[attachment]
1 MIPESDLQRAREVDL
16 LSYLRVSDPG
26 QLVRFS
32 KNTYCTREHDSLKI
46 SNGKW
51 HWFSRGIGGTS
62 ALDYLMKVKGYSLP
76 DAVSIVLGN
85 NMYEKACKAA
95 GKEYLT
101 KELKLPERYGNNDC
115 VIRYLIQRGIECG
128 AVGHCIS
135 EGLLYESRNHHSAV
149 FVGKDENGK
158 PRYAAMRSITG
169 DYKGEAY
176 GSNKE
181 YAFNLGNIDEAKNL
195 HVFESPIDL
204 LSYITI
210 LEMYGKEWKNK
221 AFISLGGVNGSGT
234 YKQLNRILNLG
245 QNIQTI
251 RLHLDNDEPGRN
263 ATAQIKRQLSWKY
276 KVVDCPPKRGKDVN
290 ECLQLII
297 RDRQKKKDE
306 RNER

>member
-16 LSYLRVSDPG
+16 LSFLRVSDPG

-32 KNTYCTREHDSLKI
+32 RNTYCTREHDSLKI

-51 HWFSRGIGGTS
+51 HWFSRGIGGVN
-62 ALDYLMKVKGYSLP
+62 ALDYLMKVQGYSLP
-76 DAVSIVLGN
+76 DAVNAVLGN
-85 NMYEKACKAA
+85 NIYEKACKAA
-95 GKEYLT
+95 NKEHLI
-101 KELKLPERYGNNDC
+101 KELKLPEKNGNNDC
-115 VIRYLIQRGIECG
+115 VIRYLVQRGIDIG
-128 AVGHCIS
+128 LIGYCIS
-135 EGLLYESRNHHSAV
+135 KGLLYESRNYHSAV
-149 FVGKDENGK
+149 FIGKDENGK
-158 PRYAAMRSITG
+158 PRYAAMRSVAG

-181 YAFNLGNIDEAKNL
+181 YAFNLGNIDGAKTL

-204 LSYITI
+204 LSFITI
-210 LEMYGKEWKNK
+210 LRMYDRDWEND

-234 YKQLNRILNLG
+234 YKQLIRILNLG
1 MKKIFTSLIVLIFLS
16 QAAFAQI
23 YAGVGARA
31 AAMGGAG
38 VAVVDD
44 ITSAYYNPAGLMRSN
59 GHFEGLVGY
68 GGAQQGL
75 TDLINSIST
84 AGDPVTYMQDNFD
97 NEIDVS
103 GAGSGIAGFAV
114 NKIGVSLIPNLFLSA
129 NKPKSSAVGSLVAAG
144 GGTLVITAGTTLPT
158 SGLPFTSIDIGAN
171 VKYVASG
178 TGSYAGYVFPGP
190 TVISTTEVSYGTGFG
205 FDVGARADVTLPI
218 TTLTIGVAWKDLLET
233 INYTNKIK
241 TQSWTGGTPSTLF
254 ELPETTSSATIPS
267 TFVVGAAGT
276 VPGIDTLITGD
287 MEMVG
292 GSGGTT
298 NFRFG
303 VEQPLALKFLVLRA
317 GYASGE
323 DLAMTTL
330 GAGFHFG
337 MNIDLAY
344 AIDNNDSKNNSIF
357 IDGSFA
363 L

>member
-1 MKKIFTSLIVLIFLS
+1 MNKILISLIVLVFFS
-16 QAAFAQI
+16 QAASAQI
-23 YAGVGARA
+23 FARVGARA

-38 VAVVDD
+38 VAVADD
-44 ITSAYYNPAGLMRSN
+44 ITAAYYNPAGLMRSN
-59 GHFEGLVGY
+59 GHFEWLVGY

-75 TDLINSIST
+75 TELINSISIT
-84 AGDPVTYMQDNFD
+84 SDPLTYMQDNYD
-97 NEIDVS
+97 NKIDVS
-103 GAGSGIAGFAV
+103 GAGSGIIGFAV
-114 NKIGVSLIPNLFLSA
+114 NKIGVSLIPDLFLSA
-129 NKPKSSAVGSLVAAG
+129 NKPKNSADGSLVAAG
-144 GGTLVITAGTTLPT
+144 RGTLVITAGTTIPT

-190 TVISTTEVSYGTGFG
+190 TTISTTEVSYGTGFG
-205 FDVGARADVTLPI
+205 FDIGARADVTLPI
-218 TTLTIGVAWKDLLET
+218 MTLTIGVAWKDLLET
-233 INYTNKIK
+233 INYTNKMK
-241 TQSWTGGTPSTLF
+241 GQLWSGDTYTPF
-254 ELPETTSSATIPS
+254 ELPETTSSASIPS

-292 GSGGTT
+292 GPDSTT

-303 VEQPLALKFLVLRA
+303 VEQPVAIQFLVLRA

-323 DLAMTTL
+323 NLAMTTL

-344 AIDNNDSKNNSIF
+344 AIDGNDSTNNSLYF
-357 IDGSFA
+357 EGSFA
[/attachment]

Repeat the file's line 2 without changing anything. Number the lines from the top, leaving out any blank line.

16 LSYLRVSDPG